A back-and-forth slugfest dominated Saturday's matchup between Texas Tech and West Virginia at Mountaineer Field with both teams swapping the lead throughout the contest.
But unfortunately for the Mountaineers, the Red Raiders proved to be too much. Showcasing flashes of brilliance on offense, West Virginia hung with and even led their 16-ranked foe for a portion of the contest, only to fall in the end 37-27.
After struggling to keep the hot Baylor offense at bay, the Mountaineer's defense stepped up to the plate on the opening series, forcing the Red Raiders to punt just past midfield. The Mountaineers took advantage of off-target passes from Texas Tech's Davis Webb, with Darwin Cook letting an interception slip through his fingers on the first pass attempt.
Once West Virginia took the ball over for their opening drive, the quarterback questions heading into the contest were answered. Clint Trickett took to the field for his third start of the season, opening up the contest with a quick three and out. A pair of off-target passes highlighted Trickett's opener, who appeared to struggle mightily with accuracy early in the game.
Heading into this week's game much of the focus for the West Virginia defense centered around defending Jace Amaro. The Texas Tech tight end, who scorched the Mountaineers last season in Lubbock for 156 yards and a touchdown, had been a focal point for Kliff Kingsbury's offense 2013 and it was expected to continue in Morgantown.
And Amaro would prove his worth early for the Red Raiders, getting loose on a third-and-goal wheel route for the easy touchdown reception. The score gave Texas Tech an early 7-0 lead.
The Mountaineers would attempt to heat up their own offensive weapon on the ensuing drive, running the offense through Charles Sims. The senior running back carried the rock on three consecutive plays, breaking through for an 18-yard gain on his most successful attempt.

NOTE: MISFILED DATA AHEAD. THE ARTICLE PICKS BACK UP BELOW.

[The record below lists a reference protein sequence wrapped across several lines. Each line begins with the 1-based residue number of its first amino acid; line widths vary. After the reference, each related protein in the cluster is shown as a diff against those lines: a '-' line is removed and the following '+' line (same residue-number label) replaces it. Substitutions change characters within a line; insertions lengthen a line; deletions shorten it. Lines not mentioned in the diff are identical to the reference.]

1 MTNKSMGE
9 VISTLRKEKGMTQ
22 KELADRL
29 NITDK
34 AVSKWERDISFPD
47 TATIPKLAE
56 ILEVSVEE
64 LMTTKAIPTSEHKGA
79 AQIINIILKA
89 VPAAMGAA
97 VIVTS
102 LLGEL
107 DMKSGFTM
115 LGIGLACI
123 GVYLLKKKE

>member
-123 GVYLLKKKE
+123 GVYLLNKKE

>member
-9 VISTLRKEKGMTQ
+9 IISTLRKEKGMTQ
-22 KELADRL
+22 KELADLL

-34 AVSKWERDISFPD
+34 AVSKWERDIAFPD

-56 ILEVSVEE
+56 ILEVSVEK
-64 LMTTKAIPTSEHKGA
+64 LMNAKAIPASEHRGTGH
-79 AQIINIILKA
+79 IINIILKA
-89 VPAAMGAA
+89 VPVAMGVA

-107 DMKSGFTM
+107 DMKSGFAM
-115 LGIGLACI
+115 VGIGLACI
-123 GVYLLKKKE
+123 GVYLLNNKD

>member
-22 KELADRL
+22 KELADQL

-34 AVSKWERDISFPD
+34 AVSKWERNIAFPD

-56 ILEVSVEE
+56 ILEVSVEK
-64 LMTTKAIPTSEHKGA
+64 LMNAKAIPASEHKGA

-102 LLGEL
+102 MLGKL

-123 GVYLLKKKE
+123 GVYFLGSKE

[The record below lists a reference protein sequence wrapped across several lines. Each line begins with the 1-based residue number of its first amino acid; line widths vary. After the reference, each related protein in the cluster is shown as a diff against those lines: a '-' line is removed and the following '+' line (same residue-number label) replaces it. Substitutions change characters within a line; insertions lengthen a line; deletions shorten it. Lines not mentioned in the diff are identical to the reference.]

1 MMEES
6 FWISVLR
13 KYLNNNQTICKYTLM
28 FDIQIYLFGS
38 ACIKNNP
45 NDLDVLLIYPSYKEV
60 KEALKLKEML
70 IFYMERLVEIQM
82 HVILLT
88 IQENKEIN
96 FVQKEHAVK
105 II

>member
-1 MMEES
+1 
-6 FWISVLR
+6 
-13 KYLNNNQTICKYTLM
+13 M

However, the senior back would cough up the football deep in Red Raider territory where it was recovered by Texas Tech's Pete Robinson, ending what appeared to be a promising Mountaineer drive.
Meanwhile, the Red Raiders continued to showcase its high-powered offense, backed by the arm of Webb. Tempoing the Mountaineers up and down the field, Webb led Texas Tech back into the red zone in short order following the turnover.
On this drive, however, the West Virginia defense responded once backed up in the shadow of their goal line. The Mountaineers managed to pressure the elusive Webb, forcing a throwaway on third down and bringing out Texas Tech kicker Ryan Bustin for the chip shot field goal. The kick extended the Red Raider's lead to 10-0 midway through the first quarter.
Although a turnover ended the Mountaineer's successful drive last time out, the offense did not let the fumble get in their heads. Led by a key third down run by Trickett off broken coverage, the offense methodically moved the ball down the field and into Red Raider territory.
But a personal foul following a positive play backed the Mountaineers out of the red zone, and with play calling heavily tilted towards the run it appeared Dana Holgorsen was playing for a field goal.
However, in a shocking move Holgorsen left his offense on the field on fourth-and-14 from the 26. The gamble, however, would not pay off stalling the drive at said location.